Goldilocks and the Three Bears is a timeless classic that generations of children have read at home or in school. It is rich in material that can be used in the classroom to support learning across the curriculum. What follows is an outline to show some of the ways the book can be used in the classroom. With earlier years children the cottage can be recreated in the home corner to reinforce the story.
As a whole class or group activity the children can change the story into a play. The story can be dramatized and the children can practise using expression for the different bears. Picture books can be made and the more able can write their own sentences. The names of characters can also be explored. Goldilocks is given her name because of her golden hair. The children can have fun thinking of their own character names that reflects personality or looks. A class letter to the bears can be written and a possible reply from the bears.
The book can be compared to other fairy tales or other versions of the same story. Adjectives to describe the characters can be thought of and pinned to a working display or paintings of the characters on the display boards. Book reviews can be written and older children can write their own stories or a cloze procedure can be used where children fill in the missing words.
The book lends itself to investigations, shape, time and distance. Problems based on the story can be made up such as simple addition of objects in the cottage. Vocabulary linked size such as small, medium, larger, larger than can be discussed. Matching the correct object to the correct bear is another simple activity that helps develop mathematical skills through story. Time can be used to think about how long the bears were away from home. How far they walked can be incorporated with distance depending on the age and abilities of the class. Measurements and patterns can be used for investigations.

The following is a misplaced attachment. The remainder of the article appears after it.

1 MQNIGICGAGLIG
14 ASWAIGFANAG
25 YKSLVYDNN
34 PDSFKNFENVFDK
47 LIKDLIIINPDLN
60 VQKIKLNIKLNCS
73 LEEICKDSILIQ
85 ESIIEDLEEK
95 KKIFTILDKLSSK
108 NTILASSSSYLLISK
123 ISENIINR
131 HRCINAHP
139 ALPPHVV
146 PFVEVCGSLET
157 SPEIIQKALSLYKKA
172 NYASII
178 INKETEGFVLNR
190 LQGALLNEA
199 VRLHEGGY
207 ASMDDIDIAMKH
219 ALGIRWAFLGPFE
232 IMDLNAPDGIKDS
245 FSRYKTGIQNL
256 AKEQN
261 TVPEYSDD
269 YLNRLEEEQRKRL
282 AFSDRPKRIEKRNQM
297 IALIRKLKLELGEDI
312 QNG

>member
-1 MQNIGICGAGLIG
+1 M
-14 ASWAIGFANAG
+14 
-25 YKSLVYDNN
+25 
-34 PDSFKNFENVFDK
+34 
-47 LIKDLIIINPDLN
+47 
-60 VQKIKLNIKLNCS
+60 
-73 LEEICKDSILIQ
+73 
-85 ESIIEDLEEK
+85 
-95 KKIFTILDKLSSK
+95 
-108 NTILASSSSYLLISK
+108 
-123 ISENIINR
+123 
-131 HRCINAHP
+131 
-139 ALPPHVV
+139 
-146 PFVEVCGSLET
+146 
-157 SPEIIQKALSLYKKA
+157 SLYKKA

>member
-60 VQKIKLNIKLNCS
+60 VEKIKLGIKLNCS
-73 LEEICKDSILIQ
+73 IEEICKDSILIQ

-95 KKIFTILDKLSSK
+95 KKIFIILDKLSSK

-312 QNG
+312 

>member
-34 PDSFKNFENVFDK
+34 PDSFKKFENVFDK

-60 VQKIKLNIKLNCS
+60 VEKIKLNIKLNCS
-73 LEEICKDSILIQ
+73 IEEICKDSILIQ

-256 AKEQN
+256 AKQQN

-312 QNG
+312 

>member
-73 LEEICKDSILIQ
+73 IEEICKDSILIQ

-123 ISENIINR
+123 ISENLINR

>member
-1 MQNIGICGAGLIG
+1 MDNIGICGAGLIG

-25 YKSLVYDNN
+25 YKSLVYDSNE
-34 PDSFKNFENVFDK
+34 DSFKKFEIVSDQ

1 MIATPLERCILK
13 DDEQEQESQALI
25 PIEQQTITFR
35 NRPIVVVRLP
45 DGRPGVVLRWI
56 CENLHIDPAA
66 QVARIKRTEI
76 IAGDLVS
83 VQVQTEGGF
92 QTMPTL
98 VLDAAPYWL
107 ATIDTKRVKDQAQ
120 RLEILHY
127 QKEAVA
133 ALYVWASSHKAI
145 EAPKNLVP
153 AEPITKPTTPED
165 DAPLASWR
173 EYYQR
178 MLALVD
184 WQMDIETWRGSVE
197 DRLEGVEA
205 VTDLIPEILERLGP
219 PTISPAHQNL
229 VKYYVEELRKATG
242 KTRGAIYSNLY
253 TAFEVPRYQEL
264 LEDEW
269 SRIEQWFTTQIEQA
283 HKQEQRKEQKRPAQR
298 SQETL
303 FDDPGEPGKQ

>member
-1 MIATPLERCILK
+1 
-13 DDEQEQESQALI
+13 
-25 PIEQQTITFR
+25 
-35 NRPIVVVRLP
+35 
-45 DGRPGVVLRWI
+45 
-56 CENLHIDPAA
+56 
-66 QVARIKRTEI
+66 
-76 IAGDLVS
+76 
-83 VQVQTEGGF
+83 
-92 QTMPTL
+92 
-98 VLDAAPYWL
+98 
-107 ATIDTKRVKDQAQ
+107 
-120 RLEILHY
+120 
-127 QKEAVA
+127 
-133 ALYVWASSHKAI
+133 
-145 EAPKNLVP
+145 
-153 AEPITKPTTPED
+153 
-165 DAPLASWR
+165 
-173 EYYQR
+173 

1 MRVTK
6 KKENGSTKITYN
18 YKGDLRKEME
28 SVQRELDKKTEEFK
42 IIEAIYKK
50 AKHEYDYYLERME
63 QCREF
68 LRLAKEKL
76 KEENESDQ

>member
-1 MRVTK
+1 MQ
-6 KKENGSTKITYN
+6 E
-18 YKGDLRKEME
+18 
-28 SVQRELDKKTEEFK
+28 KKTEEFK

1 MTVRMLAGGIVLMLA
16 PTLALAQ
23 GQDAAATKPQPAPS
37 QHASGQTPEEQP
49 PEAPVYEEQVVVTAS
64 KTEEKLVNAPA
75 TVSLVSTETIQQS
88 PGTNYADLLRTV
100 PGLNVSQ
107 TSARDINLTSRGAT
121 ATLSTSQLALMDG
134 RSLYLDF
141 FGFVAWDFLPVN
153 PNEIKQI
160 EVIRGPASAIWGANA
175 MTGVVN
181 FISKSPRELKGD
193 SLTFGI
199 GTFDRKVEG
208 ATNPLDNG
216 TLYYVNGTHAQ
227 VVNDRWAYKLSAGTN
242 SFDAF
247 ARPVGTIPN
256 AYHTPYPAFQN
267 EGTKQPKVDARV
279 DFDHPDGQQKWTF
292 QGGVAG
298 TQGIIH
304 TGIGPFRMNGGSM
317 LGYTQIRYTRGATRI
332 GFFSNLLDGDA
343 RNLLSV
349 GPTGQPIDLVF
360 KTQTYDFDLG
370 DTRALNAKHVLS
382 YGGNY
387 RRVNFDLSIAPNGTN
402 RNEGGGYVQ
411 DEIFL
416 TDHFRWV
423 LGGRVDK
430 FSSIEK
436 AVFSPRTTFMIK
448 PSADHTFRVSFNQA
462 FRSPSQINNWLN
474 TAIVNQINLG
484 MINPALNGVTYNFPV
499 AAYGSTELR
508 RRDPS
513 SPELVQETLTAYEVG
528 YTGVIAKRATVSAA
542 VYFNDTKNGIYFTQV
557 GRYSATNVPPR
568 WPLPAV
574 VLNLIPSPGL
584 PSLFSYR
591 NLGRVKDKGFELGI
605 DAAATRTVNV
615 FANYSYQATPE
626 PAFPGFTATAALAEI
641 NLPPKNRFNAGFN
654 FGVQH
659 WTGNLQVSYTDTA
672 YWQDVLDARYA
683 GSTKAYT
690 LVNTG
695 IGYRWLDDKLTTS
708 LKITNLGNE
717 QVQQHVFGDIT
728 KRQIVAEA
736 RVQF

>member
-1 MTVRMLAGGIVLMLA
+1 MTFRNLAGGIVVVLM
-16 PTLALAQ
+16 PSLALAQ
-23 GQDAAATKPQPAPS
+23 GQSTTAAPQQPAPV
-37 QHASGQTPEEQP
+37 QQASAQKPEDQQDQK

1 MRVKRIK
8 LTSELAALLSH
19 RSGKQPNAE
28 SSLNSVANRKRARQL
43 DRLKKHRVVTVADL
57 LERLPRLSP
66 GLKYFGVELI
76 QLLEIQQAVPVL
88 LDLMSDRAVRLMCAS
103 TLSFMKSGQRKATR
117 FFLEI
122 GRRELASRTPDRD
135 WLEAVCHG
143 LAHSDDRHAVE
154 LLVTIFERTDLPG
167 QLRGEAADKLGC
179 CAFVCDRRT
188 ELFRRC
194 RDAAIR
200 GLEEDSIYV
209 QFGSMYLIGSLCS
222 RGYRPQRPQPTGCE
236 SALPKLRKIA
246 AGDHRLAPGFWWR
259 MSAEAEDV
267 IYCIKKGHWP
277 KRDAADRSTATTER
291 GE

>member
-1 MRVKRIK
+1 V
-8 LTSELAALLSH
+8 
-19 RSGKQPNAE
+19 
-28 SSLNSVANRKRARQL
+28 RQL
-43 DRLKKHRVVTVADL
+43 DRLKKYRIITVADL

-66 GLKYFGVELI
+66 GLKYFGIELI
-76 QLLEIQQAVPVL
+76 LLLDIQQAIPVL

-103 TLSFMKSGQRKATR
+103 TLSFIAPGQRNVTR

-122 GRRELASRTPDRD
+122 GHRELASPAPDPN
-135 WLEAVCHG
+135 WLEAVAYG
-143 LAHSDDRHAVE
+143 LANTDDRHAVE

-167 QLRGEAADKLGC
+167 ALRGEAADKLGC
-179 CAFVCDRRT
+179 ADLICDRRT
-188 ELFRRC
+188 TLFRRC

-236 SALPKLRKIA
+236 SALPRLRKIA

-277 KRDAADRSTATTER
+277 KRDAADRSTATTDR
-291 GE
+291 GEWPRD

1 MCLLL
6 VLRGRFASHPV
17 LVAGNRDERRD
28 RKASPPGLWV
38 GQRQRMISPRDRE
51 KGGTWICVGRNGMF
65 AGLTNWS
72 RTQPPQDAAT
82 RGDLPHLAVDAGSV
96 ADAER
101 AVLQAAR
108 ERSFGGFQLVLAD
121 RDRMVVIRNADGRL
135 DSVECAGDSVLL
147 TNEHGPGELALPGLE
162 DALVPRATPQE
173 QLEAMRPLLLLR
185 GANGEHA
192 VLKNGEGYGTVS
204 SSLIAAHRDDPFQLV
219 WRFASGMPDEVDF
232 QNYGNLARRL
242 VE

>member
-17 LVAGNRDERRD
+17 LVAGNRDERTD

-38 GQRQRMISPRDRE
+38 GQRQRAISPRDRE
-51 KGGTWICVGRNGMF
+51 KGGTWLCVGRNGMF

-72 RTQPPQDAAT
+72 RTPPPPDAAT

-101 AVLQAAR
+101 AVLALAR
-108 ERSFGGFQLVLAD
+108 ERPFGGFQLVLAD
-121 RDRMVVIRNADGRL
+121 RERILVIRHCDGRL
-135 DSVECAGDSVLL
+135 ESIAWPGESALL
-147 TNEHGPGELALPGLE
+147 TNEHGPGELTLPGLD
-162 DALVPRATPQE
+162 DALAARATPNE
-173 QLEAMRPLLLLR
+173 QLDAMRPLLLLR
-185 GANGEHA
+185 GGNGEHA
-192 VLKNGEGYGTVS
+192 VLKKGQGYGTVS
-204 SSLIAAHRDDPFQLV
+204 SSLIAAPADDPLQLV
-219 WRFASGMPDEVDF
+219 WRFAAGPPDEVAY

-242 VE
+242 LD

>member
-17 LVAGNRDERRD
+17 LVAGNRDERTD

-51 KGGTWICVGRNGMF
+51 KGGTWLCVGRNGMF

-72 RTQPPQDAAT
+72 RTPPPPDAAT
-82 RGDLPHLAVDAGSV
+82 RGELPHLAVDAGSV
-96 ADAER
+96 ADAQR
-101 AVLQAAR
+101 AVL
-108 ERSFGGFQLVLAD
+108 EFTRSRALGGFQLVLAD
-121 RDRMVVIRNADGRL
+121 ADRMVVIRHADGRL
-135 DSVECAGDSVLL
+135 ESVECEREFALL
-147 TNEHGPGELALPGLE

The ingredients in porridge, changes in states, hot and cold topics are all related to Goldilocks and the Three Bears. Animals and their habitats are themes in the book. The kinds of animals found in woods and the different kinds of bears can be researched. Looking at materials in the book such as the different chairs and beds the bears have and expanding language such as soft, hard, fragile, sweet, help to reinforce scientific terms.
*Art/Design and Technology
Linking in with the science the children can use materials to make a cottage and the furniture. Paintings or drawings of the characters or key scenes in the book can be created. The children can make posters to warn the bears to lock their doors and sorry cards from Goldilocks.
When Goldilocks walks into the cottage she puts herself in danger. This book can be used as a starting point for behaviour. In circle time the children could discuss how they feel when someone touches their property without asking. They could also look at the issue of stealing and the dangers of talking to strangers. They could talk about the consequences of actions, what should Goldilocks do e.g. buy Baby Bear a new chair and say sorry.
In conclusion Goldilocks is not only a pleasurable read but a book rich with resources for the primary classroom.